Review: Women of Letters, Perth Writers Festival

Published on March 1, 2017
Categories - Blog, Event Review, Read About

It has only been about 20 years since letter writing began its swift and irrevocable decline, but it is, unquestionably, a relic of the past, albeit the not-too-distant past.

Enter Women of Letters, an event founded by Marieke Hardy and Michaela McGuire in 2010 to celebrate “the lost art of letter writing”. Each Women of Letters salon sees five Australian women compose a letter on a set theme and then read it to an audience.

Women of Letters has enjoyed national and international success but I confess that the 2017 Perth Writers Festival edition was my first experience of the event. I’m confident it won’t be my last.

Perth Writers Festival 2017 - Courtyard Sessions - Women of Letters - photo courtesy PIAF

Women of Letters at the State Theatre Centre of WA Courtyard, Saturday 25 February 2017. Photo courtesy Perth International Arts Festival.

Hosted by writer and musician Angie Hart, with a flower-bedecked Hardy an audience-based co-host, the evening’s theme was “A Letter to How I Got it Back”. The five letters generated were variously light-hearted, poetic, engaging and gut-wrenching. Fans of the salon will be aware that recording of any kind is prohibited at Women of Letters events, to encourage the writers to feel safe to be open and honest in their letters. From what I witnessed on Saturday night, it works.

American writer, editor and performer Lindy West read a letter to her husband chronicling the loss and recovery of his lapel pin. A story about the minor grievances that characterise any long-term relationship, the plot is relatively uneventful but West’s sardonic, sarcastic rendition of the lapel pin’s rollercoaster ride from costume jewellery to “real” jewellery and back again had the audience on side from the outset.

“How I got my booty back” is the subject of Perth-based, South African writer Sisonke Msimang’s letter. A vibrant performer, Msimang details the effects of becoming a mother on her physical and mental state. As her pride and joy, her buoyant butt, shrinks away, so too does her sense of self. Msimang never once uses the term “post-natal depression” and yet she tackles the topic head-on with warmth and wit.

Australian songwriter, musician and novelist Holly Throsby addresses her letter to a knife. Quirky? Oh yeah. Throsby, it emerges, has taken up knife-throwing as a hobby. It’s another lost and found, involving an Australian country town, the wrong kind of sand for knife-throw practise, a shorts wearing beachcomber named Lloyd and a metal detector. Throsby’s style is understated, but she charmed the audience with her strange tale.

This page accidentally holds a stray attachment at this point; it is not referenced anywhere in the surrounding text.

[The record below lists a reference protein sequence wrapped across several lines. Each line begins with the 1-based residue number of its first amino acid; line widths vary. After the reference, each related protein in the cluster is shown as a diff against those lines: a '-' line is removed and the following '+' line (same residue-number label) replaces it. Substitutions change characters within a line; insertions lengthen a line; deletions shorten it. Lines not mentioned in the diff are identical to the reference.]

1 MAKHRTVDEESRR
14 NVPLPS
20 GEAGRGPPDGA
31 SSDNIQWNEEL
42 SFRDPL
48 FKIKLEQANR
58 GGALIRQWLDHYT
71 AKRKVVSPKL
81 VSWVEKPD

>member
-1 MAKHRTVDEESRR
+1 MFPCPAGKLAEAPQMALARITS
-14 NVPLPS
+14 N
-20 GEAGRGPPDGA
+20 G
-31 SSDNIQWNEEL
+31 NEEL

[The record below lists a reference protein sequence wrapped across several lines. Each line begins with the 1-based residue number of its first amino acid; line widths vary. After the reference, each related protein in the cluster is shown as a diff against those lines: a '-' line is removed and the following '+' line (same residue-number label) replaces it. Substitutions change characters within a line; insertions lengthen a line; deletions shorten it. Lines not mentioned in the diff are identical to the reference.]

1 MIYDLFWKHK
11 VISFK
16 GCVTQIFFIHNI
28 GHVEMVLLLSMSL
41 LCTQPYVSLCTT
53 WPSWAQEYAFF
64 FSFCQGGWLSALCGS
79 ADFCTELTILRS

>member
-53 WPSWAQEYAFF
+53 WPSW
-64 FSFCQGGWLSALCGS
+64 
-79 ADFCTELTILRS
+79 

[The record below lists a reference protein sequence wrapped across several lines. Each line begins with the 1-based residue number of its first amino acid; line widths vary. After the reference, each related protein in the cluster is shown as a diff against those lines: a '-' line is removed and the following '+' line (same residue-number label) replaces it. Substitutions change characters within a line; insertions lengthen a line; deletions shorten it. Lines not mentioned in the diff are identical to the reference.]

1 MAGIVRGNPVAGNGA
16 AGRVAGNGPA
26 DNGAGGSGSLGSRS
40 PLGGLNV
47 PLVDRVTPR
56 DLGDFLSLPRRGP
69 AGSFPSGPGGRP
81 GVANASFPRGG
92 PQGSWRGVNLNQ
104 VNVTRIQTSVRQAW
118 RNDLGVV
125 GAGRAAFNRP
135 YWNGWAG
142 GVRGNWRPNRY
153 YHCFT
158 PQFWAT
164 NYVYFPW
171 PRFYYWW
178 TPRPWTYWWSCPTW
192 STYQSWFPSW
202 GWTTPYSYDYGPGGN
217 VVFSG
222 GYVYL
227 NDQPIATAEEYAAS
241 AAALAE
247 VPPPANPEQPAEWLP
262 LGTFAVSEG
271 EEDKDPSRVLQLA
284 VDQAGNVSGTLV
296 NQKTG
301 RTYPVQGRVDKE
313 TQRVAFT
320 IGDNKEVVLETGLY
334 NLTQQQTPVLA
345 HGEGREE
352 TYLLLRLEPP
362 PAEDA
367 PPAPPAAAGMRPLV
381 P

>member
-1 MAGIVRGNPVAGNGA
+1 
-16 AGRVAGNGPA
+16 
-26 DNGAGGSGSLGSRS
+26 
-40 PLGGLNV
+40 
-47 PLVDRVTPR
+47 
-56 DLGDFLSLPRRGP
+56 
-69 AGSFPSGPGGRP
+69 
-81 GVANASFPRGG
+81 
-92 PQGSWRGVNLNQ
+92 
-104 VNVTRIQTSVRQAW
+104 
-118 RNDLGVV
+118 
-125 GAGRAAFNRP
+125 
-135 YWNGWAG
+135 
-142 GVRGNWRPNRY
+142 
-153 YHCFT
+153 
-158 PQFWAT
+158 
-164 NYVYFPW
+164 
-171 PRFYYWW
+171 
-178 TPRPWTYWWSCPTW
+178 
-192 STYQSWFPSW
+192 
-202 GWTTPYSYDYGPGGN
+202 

Perth Writers Festival 2017 - Courtyard Sessions - Women of Letters Holly Throsby - photo courtesy PIAF

Holly Throsby speaks to her knife. Photo courtesy Perth International Arts Festival.

It was the youngest panel member, however, whose letter moved me most. Poet Alison Whittaker, a Gomeroi woman from north-western New South Wales, writes to the weight that society says she should lose. Eloquent, direct, unflinching, Whittaker talks of humiliation, rejection and self-hate, of the vomit-soiled details of bulimia. However, it’s a story that ends in a salvation of sorts, with Whittaker choosing pride in her body, fat and all.

Unlike the other letter writers, the final panel member is not a professional writer. Motivational speaker Dana Vulin survived third degree burns to 64% of her body and face, the result of an unprovoked attack in 2012.

Vulin’s writes two letters. The first is set in the early years of recovery – a testament to the pain she is suffering and the heart-breaking wish to have back “the skin [she] was born with.” The second is addressed to that past self. It’s no fairy-tale ending – but she tells of a new life arising from those physical and emotional scars. Vulin’s tale is one of bravery in the face of unimaginable adversity, and struck a chord with audience members and fellow letter-writers alike.

The evening felt like we were afforded a highly engaging peek into the personal lives of five strangers. More than that it made me consider… perhaps I should write a letter.

Nina Levy

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